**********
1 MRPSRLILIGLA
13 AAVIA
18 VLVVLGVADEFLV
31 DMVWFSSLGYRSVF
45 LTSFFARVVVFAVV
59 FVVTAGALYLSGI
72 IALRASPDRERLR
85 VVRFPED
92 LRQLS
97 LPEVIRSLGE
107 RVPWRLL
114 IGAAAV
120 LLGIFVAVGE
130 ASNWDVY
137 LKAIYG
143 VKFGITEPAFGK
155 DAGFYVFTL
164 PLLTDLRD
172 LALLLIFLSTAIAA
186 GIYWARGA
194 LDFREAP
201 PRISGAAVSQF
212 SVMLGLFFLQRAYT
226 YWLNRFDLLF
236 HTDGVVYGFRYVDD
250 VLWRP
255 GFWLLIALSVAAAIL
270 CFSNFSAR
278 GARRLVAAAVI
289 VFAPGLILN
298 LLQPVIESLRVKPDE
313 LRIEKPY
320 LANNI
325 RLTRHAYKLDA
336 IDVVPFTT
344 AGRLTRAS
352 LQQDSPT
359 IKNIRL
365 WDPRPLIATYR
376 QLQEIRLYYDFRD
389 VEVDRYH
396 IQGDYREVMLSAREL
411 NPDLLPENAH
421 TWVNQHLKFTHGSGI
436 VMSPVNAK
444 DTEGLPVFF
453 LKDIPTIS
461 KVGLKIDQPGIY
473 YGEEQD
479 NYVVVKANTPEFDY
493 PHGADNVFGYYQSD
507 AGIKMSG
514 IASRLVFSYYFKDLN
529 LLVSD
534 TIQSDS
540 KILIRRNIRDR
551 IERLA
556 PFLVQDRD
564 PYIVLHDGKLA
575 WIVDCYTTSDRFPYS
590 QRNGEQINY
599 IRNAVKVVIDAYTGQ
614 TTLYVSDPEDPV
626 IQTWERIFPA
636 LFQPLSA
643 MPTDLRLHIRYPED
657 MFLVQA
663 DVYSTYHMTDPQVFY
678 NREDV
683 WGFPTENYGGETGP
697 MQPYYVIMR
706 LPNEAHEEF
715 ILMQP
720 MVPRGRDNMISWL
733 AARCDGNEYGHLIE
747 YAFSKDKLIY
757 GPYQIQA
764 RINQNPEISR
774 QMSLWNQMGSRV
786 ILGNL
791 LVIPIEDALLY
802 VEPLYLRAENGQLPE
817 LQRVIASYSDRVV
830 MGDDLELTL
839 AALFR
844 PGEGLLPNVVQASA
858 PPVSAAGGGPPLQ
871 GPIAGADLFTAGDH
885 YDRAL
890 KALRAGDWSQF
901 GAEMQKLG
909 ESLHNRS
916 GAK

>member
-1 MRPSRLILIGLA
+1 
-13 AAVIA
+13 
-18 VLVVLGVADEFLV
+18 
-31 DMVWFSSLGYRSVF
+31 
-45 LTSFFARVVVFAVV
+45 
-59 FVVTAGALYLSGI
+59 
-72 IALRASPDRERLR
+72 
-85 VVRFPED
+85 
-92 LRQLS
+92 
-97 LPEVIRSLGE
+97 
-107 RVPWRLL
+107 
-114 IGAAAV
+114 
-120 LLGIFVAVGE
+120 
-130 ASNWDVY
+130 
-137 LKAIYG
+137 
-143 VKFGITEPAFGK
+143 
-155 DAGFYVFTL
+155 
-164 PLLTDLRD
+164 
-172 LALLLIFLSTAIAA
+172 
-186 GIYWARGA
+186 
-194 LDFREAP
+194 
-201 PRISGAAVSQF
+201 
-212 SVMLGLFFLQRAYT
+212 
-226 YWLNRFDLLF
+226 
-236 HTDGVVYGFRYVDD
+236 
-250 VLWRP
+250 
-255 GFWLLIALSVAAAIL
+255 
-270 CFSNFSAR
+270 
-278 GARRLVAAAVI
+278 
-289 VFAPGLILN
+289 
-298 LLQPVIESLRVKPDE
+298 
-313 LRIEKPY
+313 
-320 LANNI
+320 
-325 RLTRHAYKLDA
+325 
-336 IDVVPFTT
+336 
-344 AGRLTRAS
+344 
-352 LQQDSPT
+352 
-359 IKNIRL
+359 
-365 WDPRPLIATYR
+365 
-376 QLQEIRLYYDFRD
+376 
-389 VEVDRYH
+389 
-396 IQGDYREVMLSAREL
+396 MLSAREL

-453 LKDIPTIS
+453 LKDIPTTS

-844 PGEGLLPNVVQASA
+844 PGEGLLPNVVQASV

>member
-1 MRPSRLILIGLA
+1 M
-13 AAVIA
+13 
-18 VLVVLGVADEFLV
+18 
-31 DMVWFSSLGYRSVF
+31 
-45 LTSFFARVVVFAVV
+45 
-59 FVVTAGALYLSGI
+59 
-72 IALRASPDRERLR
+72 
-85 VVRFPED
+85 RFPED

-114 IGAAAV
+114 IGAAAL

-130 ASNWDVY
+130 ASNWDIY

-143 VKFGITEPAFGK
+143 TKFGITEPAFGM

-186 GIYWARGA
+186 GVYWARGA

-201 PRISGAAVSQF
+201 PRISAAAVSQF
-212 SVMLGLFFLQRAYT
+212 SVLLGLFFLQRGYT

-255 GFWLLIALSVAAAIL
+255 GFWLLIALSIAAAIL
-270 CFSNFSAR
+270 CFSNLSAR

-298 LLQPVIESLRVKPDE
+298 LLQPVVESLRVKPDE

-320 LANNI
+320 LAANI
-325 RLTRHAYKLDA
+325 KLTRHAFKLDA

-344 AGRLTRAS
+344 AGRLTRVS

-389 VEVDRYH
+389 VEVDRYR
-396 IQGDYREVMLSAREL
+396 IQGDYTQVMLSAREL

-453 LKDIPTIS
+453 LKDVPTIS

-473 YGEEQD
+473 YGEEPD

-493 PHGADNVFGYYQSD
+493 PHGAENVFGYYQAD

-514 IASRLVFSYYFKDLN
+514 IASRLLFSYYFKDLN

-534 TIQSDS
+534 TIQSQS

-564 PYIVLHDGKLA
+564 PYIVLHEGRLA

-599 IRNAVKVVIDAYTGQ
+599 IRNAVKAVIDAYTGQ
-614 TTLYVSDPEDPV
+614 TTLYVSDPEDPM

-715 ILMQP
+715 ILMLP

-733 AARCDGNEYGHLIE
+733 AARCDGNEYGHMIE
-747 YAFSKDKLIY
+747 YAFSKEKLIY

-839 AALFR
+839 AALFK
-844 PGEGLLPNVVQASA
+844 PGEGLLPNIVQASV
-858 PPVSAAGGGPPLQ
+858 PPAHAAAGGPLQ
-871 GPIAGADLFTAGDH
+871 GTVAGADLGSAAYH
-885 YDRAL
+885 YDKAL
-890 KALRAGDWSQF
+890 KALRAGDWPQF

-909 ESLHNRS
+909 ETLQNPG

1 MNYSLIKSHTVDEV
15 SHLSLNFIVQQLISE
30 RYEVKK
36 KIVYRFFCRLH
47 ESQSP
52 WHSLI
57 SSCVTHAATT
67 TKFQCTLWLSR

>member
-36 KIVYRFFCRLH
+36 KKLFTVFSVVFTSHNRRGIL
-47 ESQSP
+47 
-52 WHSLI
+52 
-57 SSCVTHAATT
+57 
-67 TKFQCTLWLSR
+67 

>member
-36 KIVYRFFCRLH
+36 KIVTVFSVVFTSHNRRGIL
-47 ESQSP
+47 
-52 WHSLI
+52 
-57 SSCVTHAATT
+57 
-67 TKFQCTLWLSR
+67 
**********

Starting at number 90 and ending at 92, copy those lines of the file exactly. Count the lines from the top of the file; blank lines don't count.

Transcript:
890 KALRAGDWSQF
901 GAEMQKLG
909 ESLHNRS